The photo on the package of the OTC hearing aids. The three overlapping circles are positioned over the model's ear to create a "hearing aid-like listening sensation".
An introduction video of the OTC hearing aids, developed in the same spirit as the photo on the package. Click here to see the introduction video.

Feeling of being close to the users from the reviews

Hattori: When Sony's OTC hearing aids actually went on sale, we were happy to see comments from customers posted on social media and sales websites, such as "The [OTC] hearing aids don't stand out, which makes them easy to use because people around me hardly notice I'm wearing them," and "I can easily adjust them with my smartphone, and it changed my world by providing a hearing experience that fits me", which is exactly what we were aiming for. I think this is the result of listening to users' voices before and during development. Some comments also mentioned that not only the wearers themselves, but also their families and people close to them, were happier. Again, I felt that this was connected to Sony's key message of accessibility "Delivering innovation for an accessible future". In the future, we will continue to develop the basic functions of our OTC hearing aids and propose new features that add value to them.

Okumoto: Usually the comments we receive about our products are relatively short, but here we were impressed by the many enthusiastic and lengthy comments we received about Sony's OTC hearing aids, such as a daughter buying one for her mother or not having to speak so loudly anymore. For the future versions, we would like to make it even easier to change settings and make adjustments on your smartphone. We would also like to add more Bluetooth functions to future designs of the device.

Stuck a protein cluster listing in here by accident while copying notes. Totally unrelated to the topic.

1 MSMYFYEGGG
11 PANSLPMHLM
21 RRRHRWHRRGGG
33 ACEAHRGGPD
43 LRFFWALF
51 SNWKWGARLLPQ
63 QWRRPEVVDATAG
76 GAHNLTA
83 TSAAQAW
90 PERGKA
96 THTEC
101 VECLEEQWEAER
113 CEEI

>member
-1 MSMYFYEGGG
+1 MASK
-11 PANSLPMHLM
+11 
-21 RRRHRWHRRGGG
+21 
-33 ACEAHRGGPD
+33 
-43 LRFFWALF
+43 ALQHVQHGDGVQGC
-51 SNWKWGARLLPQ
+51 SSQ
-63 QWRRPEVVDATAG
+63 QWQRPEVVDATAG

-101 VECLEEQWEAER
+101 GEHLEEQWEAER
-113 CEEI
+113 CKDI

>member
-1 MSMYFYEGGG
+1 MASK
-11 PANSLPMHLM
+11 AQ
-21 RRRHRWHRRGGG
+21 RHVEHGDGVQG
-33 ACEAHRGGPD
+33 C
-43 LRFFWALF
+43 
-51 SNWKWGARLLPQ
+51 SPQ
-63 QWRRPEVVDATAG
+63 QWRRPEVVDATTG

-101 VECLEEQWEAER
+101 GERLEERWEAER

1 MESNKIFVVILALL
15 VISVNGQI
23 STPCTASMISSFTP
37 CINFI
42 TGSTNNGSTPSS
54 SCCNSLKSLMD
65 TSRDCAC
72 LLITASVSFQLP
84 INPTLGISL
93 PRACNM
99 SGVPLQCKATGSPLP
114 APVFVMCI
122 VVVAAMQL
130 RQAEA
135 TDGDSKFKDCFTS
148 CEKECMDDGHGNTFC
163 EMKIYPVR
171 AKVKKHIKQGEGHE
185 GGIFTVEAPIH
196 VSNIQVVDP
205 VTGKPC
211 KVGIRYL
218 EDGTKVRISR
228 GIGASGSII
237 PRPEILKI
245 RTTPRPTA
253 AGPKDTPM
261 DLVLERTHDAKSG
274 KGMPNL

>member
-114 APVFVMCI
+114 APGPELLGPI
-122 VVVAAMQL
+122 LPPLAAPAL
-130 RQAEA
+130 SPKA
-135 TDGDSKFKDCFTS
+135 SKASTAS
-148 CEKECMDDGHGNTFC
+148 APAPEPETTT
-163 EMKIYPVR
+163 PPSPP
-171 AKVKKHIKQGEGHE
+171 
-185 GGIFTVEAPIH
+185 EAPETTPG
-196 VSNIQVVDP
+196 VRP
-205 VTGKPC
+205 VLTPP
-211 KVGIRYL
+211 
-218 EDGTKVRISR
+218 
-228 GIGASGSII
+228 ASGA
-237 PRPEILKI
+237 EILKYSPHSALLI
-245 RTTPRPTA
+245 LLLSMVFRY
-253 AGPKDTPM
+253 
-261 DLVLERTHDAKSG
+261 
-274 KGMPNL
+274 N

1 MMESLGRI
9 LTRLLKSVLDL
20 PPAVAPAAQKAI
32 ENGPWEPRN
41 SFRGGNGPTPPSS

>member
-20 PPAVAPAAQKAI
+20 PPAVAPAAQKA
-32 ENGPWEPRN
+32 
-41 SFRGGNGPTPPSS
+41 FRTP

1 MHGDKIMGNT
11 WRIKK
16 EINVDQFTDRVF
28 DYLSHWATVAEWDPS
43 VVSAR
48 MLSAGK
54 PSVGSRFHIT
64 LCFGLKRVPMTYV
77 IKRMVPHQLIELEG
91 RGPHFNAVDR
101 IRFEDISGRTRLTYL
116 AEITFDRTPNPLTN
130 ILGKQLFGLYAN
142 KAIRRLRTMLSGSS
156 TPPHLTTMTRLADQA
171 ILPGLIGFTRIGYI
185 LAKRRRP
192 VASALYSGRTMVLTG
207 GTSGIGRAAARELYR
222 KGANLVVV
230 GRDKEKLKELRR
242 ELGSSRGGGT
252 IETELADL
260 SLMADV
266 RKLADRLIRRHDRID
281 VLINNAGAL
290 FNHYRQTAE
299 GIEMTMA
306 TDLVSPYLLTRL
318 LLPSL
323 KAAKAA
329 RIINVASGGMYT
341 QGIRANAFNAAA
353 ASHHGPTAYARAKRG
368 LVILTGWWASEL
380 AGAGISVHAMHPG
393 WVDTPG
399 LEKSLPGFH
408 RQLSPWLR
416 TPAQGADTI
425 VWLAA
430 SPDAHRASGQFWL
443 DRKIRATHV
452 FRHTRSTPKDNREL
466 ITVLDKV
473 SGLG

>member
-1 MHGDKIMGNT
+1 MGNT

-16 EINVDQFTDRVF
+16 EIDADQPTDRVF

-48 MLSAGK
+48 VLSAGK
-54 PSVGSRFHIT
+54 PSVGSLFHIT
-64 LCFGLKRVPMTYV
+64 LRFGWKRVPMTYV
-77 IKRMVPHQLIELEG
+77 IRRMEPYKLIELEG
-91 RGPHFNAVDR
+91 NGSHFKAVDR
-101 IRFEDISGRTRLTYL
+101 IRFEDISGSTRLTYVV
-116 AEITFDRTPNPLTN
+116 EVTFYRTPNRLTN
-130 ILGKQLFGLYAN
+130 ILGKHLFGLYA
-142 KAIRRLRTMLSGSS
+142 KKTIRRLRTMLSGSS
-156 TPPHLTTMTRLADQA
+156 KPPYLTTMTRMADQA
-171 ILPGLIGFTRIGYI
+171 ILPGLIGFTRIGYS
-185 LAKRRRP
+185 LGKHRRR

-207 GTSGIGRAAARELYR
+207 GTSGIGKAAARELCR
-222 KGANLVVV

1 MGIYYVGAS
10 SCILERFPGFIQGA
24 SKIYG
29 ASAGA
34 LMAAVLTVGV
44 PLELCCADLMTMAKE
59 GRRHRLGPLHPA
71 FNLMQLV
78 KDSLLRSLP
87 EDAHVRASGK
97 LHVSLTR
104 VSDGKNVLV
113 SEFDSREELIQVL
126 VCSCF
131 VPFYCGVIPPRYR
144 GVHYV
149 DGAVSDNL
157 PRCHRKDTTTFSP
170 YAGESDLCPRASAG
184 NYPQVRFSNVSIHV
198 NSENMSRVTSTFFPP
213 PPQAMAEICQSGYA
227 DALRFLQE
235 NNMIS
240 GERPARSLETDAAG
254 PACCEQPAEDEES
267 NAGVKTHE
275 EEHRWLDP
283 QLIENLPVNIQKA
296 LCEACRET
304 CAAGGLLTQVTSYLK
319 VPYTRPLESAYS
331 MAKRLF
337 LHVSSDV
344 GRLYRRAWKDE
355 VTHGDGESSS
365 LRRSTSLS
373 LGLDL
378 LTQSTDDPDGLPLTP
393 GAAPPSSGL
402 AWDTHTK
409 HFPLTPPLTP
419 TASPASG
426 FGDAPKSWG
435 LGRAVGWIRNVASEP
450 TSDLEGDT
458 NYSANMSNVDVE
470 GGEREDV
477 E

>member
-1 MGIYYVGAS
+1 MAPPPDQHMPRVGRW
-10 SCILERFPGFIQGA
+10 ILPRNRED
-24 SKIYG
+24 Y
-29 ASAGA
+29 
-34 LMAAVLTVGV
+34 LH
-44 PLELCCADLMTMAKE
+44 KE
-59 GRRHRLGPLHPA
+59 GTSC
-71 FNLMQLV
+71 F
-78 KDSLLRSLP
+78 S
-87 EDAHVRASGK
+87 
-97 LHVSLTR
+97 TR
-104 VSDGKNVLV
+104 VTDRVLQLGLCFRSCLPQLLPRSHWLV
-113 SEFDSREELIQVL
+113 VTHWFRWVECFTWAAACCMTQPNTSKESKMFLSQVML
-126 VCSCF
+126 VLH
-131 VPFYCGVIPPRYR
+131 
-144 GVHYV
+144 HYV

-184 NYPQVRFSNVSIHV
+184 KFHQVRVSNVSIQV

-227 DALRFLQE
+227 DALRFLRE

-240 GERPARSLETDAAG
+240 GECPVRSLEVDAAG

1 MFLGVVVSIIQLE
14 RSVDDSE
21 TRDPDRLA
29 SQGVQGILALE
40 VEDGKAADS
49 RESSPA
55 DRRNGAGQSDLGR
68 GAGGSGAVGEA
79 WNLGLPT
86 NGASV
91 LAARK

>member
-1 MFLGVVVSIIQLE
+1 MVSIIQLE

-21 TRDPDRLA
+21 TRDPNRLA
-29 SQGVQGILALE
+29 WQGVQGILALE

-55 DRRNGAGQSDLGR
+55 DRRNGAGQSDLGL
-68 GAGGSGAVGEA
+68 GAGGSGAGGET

Tsuge: Throughout the interviews, we heard feedback that some are losing and giving up on the excitement that they get through their ears. At this stage, we have solved the problem of moderate to mild hearing difficulties, to the extent that important voices and sounds can be heard; but in the future, we plan to expand this in a direction that can deliver even more excitement. On top of that, we want to create something that people with hearing challenges will willingly want to wear. Since "Kando (emotion)" is a key focus for Sony, we would like to offer this to people with mild to moderate hearing loss. Also, in terms of design, since hearing aids are worn as a personal item, we would like to allow each individual to customize the appearance to their liking.

Aoshima: In terms of our goals, we want to be aware of not just "expansion", which was just mentioned, but "harmony". Eventually, OTC hearing aids will blend in with a person's style and become so integrated into the body that their existence as hearing aids will be forgotten. I hope we can move toward such a future.

Sony's approach to OTC hearing aids combines proprietary technologies to create an unprecedented hearing experience and improve users' lives. We will continue to pursue and improve the accessibility of our products, services, and experiences for an inclusive future by learning through continuous dialogue with users based on our proposals/hypotheses and by conducting in-depth research with many people.